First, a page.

Chuck Yeager, the famous test pilot and first man to fly faster than the speed of sound, says that he knew he could die. There was no denial for him. He did not allow himself the luxury of denial. This acceptance of reality can cause fear, but it is a healthy, controlled fear that will keep you alive:

“I was always afraid of dying. Always. It was my fear that made me learn everything I could about my airplane and my emergency equipment, and kept me flying respectful of my machine and always alert in the cockpit.”
– Brigadier General Chuck Yeager
Yeager, An Autobiography

Gavin de Becker puts it like this in Fear Less, his superb post-9/11 book, which should be required reading for anyone trying to come to terms with our current world situation:

“..denial can be seductive, but it has an insidious side effect. For all the peace of mind deniers think they get by saying it isn’t so, the fall they take when faced with new violence is all the more unsettling. Denial is a save-now-pay-later scheme, a contract written entirely in small print, for in the long run, the denying person knows the truth on some level.”

And so the warrior must strive to confront denial in all aspects of his life, and prepare himself for the day when evil comes.

If you are a warrior who is legally authorized to carry a weapon and you step outside without that weapon, then you become a sheep, pretending that the bad man will not come today. No one can be “on” 24/7 for a lifetime. Everyone needs down time. But if you are authorized to carry a weapon, and you walk outside without it, just take a deep breath, and say this to yourself… “Baa.”

This business of being a sheep or a sheepdog is not a yes-no dichotomy. It is not an all-or-nothing, either-or choice. It is a matter of degrees, a continuum. On one end is an abject, head-in-the-grass sheep and on the other end is the ultimate warrior. Few people exist completely on one end or the other. Most of us live somewhere in between. Since 9-11 almost everyone in America took a step up that continuum, away from denial. The sheep took a few steps toward accepting and appreciating their warriors, and the warriors started taking their job more seriously. The degree to which you move up that continuum, away from sheephood and denial, is the degree to which you and your loved ones will survive, physically and psychologically at your moment of truth.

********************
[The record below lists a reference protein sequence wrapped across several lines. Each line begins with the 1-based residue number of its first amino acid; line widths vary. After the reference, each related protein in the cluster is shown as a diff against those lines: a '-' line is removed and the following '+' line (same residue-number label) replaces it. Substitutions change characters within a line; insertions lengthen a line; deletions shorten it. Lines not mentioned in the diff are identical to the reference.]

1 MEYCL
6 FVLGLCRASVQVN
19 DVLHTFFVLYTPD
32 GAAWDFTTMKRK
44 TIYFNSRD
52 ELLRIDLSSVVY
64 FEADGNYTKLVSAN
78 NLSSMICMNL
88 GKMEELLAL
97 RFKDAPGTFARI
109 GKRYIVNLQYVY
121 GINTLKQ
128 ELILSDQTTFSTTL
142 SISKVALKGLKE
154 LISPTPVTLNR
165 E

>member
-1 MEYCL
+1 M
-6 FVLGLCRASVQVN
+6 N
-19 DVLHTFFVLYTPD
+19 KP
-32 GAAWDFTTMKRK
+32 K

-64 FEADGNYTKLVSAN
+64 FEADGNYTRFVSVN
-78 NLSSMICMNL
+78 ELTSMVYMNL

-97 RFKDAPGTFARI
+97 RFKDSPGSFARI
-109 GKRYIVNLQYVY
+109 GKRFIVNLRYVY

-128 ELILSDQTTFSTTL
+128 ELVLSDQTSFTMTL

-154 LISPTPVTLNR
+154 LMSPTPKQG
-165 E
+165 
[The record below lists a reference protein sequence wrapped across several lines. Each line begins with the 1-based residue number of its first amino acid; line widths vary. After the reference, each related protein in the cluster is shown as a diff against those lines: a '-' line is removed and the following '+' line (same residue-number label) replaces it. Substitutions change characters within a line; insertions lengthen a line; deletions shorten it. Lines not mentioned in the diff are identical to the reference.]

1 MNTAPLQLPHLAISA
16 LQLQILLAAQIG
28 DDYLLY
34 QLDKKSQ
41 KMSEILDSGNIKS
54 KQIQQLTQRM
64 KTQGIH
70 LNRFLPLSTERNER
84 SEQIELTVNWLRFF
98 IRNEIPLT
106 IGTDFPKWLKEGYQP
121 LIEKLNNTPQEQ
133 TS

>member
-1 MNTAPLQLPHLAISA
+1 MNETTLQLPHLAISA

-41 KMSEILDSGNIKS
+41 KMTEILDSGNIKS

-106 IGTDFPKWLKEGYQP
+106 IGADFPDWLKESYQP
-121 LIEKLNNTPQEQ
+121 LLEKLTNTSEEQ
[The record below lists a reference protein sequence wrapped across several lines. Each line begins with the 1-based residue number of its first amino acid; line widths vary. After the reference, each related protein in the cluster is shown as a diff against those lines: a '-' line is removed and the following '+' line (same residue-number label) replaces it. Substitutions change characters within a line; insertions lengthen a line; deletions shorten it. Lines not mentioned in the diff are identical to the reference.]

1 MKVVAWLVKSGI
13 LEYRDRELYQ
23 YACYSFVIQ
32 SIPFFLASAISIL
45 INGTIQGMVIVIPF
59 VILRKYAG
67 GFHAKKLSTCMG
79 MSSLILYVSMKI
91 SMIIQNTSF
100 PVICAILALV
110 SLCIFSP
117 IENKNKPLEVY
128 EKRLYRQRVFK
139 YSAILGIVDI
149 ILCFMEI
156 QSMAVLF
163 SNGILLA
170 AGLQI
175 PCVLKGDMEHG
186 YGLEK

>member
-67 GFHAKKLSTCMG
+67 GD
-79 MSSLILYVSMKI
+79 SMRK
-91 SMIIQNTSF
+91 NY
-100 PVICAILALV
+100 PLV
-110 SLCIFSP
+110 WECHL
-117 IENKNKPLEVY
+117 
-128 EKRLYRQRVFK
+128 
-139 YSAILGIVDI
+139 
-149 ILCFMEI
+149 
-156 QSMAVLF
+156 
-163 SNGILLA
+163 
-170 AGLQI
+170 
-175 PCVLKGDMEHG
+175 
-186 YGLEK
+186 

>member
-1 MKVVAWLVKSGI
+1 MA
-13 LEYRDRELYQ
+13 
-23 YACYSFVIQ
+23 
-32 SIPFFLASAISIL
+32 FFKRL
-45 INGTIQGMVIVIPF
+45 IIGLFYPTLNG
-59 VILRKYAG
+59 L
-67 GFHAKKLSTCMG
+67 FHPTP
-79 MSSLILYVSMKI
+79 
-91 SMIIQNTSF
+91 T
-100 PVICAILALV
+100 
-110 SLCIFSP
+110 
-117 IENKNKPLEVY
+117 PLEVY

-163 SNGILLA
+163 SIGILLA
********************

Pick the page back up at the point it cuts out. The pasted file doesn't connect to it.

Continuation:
Lt. Col. Dave Grossman is an internationally recognized scholar, author, soldier, and speaker who is one of the world’s foremost experts in the field of human aggression and the roots of violence and violent crime. Col. Grossman is a West Point psychology professor, Professor of Military Science, and an Army Ranger who has combined his experiences to become the founder of a new field of scientific endeavor, which has been termed “killology.” In this new field, Col. Grossman has made revolutionary new contributions to our understanding of killing in war, the psychological costs of war, the root causes of the current “virus” of violent crime that is raging around the world, and the process of healing the victims of violence, in war and peace.


Also… Take a look at www.GetBulletProofMind.com and see the little promo video, to get an idea of what Col. Grossman is doing in the civilian/CCW field. (I already bought my copy!)

I hope you enjoyed this post! Are you a sheep, sheepdog, sheepherder, or wolf? What do you want to be? Please comment and let me know your opinion…

Your faithful sheepdog,
Vaughn